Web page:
Non-cipher preferences (Was: Re: --override-session-key $PASS simple brute force attack vulnerability?)

David Shaw
Tue Jul 16 05:44:02 2002

On Tue, Jul 16, 2002 at 12:10:47AM +0000, Brian M. Carlson wrote:
> On Mon, Jul 15, 2002 at 05:55:49PM -0400, David Shaw wrote:

> > Look at it in terms of functionality.  Let's say I'm encrypting a
> > message to you, and the question arises whether to compress it, and
> > what algorithm to use.  I consult your compression preferences and see
> > that you allow ZLIB only.  My implementation can only do ZIP.  Now we
> > cannot communicate.  The answer is, of course, to not to compress -
> > which would violate your interpretation of the RFC.  Again: if I do
> > not use the implied "uncompressed" setting at the end of your list,
> > then we cannot communicate at all.
> You have a valid point. However, 12.2.1 goes on to say, "Additionally, an
> implementation MUST implement this preference to the degree of
> recognizing when to send an uncompressed message. A robust implementation
> would satisfy this requirement by looking at the recipient's preference
> and acting accordingly. A minimal implementation can satisfy this
> requirement by never generating a compressed message, since all
> implementations can handle messages that have not been compressed." I
> think this solves that problem. The implied uncompressed setting
> should be at the end of this list when there is a conflict so a message
> can be generated.

Indeed, this is my point, and this is exactly what GnuPG does.  If
there is no "uncompressed" anywhere in the list, it is added to the

> The last of the three sets of preferences is hash preferences. Really,
> the signer can ignore the hash preferences and merely do whatever he or
> she likes as far as digest algorithms go (within the bounds of the
> OpenPGP standard). The hash preferences are there so if someone is
> sending, for example, a signed and encrypted message, one could use an
> algorithm that both people find mutually agreeable. There is no need to
> have an implied setting here. Yes, it is generally a good idea to use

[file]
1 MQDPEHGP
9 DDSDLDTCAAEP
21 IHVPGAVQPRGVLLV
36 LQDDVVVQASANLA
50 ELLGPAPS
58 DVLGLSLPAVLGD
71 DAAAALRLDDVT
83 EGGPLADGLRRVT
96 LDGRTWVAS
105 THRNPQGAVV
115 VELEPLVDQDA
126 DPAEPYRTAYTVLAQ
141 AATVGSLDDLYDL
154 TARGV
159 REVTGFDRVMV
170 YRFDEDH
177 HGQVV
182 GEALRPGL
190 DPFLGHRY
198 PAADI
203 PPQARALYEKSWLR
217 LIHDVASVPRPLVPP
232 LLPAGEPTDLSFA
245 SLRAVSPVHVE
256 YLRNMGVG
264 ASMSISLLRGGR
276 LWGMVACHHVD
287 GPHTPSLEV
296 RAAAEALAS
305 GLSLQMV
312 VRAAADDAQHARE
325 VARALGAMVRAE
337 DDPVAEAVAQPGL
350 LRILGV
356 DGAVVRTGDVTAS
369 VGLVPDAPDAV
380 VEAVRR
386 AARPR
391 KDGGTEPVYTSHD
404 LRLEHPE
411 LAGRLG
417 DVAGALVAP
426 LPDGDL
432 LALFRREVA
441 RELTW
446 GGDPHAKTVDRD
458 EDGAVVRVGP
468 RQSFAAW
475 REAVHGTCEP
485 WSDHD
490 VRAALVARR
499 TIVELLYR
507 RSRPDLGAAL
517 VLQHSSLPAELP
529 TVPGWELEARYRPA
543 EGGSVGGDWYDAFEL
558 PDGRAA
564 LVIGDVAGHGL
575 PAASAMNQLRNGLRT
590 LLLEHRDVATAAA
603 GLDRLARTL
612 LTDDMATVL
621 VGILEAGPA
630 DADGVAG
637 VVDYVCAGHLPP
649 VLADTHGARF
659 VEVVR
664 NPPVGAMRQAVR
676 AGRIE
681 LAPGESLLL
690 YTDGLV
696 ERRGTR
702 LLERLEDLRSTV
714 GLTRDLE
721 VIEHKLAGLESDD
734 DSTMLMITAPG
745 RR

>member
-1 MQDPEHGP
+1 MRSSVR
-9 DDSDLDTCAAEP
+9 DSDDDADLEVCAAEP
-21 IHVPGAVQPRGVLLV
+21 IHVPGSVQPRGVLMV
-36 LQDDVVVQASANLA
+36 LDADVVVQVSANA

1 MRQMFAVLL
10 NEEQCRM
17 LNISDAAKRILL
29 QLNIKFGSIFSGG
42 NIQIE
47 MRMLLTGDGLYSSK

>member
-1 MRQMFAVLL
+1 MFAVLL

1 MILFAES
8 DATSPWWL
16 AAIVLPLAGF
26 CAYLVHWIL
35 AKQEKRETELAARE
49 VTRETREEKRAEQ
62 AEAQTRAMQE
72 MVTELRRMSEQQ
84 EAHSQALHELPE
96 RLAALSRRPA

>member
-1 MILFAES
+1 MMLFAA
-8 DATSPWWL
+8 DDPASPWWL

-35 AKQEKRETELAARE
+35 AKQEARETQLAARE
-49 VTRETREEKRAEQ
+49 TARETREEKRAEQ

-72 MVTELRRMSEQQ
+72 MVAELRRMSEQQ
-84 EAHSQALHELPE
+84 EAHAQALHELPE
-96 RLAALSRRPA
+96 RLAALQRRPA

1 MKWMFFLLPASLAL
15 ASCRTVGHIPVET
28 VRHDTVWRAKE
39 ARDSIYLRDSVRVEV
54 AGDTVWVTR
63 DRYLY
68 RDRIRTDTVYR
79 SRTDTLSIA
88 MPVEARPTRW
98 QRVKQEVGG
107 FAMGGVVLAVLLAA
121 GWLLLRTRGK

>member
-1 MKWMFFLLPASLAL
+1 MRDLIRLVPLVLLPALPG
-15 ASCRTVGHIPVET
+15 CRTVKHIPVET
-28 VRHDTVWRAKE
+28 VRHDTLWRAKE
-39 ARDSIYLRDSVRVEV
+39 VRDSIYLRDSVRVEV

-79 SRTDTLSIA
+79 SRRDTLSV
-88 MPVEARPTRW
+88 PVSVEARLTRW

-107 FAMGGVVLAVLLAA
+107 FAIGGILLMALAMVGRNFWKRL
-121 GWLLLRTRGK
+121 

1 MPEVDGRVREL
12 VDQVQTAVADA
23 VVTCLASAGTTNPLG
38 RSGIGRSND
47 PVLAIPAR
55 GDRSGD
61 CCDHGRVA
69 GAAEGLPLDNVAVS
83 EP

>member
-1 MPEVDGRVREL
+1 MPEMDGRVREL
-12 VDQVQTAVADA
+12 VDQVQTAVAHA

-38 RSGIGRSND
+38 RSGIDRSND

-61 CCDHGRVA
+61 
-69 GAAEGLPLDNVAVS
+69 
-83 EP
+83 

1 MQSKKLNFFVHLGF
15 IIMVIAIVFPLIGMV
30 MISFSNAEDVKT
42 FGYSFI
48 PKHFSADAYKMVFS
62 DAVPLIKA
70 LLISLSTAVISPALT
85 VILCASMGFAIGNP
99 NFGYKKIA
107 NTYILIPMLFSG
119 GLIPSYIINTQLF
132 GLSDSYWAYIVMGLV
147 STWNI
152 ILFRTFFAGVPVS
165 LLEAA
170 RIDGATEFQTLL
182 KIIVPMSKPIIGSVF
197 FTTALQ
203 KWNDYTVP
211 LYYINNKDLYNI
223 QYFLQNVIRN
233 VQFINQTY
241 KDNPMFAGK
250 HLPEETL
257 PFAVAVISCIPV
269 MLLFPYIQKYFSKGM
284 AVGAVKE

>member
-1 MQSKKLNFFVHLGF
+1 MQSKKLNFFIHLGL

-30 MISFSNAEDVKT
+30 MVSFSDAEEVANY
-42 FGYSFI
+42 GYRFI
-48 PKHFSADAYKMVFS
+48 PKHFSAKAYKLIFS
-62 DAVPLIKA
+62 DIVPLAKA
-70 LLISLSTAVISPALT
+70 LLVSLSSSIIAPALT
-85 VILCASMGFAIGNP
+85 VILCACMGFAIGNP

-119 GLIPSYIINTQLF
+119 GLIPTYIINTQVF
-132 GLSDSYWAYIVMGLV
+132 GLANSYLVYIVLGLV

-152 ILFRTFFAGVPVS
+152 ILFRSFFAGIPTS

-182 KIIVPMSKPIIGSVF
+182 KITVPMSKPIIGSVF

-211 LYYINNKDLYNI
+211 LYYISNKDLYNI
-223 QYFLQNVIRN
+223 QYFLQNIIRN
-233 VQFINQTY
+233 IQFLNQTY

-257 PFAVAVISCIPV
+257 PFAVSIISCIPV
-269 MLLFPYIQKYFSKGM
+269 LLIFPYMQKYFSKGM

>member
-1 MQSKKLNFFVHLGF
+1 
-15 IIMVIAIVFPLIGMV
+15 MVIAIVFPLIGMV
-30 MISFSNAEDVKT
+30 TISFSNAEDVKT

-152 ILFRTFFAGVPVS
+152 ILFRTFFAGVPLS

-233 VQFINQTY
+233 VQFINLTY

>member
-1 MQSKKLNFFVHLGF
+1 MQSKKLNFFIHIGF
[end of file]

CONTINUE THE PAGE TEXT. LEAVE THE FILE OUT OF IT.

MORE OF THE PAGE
> algorithms that are widely known to be implemented (e.g. SHA1, MD5).
> However, if the user chooses to use HAVAL-5-160, that is his or her
> choice. It may not be a wise choice, or a smart choice for
> interoperability, but it is that person's choice, as HAVAL is a valid
> algorithm within the standard. To further state my point: "This
> preference, though, allows a protocol based upon digital signatures ease
> in negotiation." Note the word "allows". It does not say "mandates". It
> does not say "makes REQUIRED". Therefore, I do not think SHA1 (nor any
> other algorithm) belongs at the "implied end" of the hash list.

I see where you are going with this, but I disagree: SHA1 is not
"widely known to be implemented".  Rather, it MUST be implemented in
every OpenPGP implementation (section 9.4).  The problem in your above
statement is the phrase "mutually agreeable".  There are common cases
where there are no mutually agreeable hashes.  So given that SHA1 is
required, here's the same example as before with SHA1 substituted for
"uncompressed": I want to encrypt & sign a message to you.  I
therefore would like to know what hashes you understand.  Your
preference list says "RIPEMD160 and TIGER192".  I, however, am using
an implementation that cannot use either of these algorithms.  I have
a choice of either not communicating, or using SHA1 which I know (due
to it being a MUST) you can handle.

What the OpenPGP spec is doing with the 3DES/Uncompressed/SHA1
MUST-implement algorithms is handling the case where there is no way
to reach agreement on algorithm choice.


   David Shaw  |  |  WWW
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